The ANC Youth League (ANCYL) is calling on South Africa’s “oppressed and exploited” to march on the Union Buildings, Chamber of Mines, and Johannesburg Stock Exchange (JSE) next month to demand what rightfully belongs to them”.
Announcing its plans for two days of “mass action” on October 27 and 28 the league said, “This serves as a clarion call to all economic freedom fighters that total liberation and emancipation of the oppressed and exploited people of South Africa will not only happen in boardrooms and conferences.” Some actions the ANCYL demands include:
- Nationalization of mines
- Expropriation of land without compensation
- Expansion of government services
- Free education
- Jobs for all
ANCYL leaders hope to attract at least 100,000 supporters for the march. A league statement said, “The ANCYL takes this approach of mass mobilization because of our strong conviction that bettering the lives of South Africans will not happen in boardrooms and through endless negotiations. It is time that we mobilize South Africa’s youth and progressive forces to demand jobs and an equal share of wealth from big business and corporations who are benefiting at the cost and exclusion of the historically disadvantaged.”
The freedom fighters march comes on the heels of a “stone-throwing mob of youth league supporters who turned the streets of Johannesburg into a riot zone during last month’s appearance of its president, Julius Malema, on disciplinary charges at the ANC’s headquarters at Luthuli House”. See my September 7, 2011 blog.
Asked if he could assure South Africans that similar riots would not occur during this march, youth league Deputy President Ronald Lamola said that his organization’s supporters are “the most disciplined members in society”.
The league hopes to attract a broad spectrum of potentially disaffected or dissatisfied sectors of society to the event by “mobilizing unemployed youth, underprivileged students, and under-employed youth – such as waiters, petrol attendants, farm workers, receptionists, landless people, and people without water and electricity”.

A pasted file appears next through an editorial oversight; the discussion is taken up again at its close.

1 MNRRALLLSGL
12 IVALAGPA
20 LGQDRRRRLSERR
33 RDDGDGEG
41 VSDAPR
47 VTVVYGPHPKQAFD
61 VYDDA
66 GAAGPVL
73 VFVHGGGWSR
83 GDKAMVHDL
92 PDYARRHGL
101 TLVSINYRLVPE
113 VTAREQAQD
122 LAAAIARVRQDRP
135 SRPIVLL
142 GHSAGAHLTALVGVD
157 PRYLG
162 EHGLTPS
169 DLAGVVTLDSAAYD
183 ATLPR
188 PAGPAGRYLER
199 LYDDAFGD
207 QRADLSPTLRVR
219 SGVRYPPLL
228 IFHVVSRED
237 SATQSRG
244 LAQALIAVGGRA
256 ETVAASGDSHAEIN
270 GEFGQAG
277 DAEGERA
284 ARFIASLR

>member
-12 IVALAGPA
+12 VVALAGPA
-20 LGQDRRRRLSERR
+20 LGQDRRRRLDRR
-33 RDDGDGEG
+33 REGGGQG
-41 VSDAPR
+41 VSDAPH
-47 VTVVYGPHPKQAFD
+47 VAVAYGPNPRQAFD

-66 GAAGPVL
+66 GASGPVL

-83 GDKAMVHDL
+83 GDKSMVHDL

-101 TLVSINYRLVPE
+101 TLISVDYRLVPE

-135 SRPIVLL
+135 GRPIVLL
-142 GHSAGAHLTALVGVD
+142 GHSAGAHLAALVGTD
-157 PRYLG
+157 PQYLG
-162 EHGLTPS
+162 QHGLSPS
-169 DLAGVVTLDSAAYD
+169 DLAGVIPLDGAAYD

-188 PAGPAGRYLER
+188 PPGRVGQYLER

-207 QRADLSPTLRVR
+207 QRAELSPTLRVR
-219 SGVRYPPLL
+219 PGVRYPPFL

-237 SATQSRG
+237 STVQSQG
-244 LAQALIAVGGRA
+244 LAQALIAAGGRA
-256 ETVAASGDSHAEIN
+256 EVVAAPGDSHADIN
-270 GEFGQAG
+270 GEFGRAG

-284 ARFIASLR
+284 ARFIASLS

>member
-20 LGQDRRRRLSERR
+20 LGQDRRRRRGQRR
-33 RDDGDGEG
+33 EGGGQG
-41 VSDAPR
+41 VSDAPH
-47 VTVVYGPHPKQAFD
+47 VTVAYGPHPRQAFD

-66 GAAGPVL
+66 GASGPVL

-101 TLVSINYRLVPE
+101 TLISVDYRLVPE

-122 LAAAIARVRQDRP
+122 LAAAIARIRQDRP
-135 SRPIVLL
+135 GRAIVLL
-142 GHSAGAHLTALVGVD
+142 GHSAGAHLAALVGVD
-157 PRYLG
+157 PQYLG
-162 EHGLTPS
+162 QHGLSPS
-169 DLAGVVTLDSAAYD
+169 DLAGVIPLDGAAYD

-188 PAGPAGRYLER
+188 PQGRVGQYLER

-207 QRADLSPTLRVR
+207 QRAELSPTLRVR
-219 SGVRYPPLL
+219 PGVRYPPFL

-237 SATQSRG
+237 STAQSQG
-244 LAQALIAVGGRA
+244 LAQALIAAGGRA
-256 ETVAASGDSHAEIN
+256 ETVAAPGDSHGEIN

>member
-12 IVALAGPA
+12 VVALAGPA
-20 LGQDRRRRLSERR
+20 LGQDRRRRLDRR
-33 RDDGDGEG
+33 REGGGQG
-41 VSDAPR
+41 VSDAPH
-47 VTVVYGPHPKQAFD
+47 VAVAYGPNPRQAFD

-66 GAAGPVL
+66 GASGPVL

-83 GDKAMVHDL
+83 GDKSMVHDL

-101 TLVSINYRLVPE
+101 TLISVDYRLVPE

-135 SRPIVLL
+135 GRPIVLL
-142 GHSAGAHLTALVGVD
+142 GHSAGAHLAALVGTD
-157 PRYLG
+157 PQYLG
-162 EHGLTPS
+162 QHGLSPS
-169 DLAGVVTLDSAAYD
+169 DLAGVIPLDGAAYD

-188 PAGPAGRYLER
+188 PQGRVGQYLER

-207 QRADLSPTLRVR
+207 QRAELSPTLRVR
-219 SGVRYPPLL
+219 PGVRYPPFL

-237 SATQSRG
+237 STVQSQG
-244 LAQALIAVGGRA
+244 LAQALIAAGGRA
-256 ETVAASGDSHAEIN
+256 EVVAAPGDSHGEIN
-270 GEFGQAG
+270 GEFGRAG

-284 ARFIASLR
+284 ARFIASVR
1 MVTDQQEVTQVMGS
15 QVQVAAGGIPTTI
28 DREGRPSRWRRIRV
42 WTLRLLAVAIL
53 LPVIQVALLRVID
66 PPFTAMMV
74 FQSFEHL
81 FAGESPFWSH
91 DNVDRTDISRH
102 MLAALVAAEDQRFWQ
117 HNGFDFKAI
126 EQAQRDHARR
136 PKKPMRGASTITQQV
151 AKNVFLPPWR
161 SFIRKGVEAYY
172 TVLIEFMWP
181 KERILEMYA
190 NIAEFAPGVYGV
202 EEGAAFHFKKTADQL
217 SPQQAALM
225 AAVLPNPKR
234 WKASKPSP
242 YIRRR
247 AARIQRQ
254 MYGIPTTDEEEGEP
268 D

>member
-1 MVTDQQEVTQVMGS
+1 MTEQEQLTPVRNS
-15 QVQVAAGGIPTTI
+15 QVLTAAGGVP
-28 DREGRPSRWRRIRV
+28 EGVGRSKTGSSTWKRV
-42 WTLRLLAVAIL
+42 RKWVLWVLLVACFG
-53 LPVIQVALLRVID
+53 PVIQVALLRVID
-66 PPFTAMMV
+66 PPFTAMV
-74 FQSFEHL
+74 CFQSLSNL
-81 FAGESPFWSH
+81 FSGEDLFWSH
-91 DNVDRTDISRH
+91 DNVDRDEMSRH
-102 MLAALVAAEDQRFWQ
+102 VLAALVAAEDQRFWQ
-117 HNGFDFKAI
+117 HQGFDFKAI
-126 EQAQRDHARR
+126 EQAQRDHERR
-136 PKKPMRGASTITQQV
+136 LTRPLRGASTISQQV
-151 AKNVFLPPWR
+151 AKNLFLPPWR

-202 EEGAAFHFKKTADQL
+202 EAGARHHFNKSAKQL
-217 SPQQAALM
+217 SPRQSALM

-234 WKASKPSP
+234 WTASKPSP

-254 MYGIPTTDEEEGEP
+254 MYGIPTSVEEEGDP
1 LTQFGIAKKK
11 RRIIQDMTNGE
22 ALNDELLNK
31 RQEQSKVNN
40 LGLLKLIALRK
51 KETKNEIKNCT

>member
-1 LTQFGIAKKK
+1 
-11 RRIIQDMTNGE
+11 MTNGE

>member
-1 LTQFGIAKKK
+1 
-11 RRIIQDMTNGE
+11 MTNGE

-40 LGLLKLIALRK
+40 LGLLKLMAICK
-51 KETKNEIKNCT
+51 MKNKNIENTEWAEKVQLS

The Chamber of Mines is a South African mining-industry employer in downtown Johannesburg. Founded December 7, 1887, its members include famous South African diamond and gold mining houses such as Anglo-American De Beers, Goldfields, and Harmony.
Located in Sandton, an affluent Johannesburg suburb, the Johannesburg Stock Exchange (JSE) is the largest stock exchange in Africa. In 2003 the “JSE had an estimated 472 listed companies and a market capitalisation of US$182.6 billion, as well as an average monthly traded value of US$6.399 billion. As of 30 September 2006, the market capitalisation of the JSE was at US$579.1 billion. The JSE is presently the 16th largest stock exchange worldwide”.
The Union Buildings in Pretoria are a South African National monument and the official seat of the South African government. They house the offices of the President of South Africa, Jacob Gedleyihlekisa Zuma.
Top ANCYL officials include:
- President – Julius Malema
- Deputy President – Ronald Lamola
- Secretary-General – Sindiso Magaqa
- Deputy Secretary-General – Keneilwe Mosenogi
- Treasurer-General – Pule Mabe
- ANCYL Spokesperson – Floyd Shivambu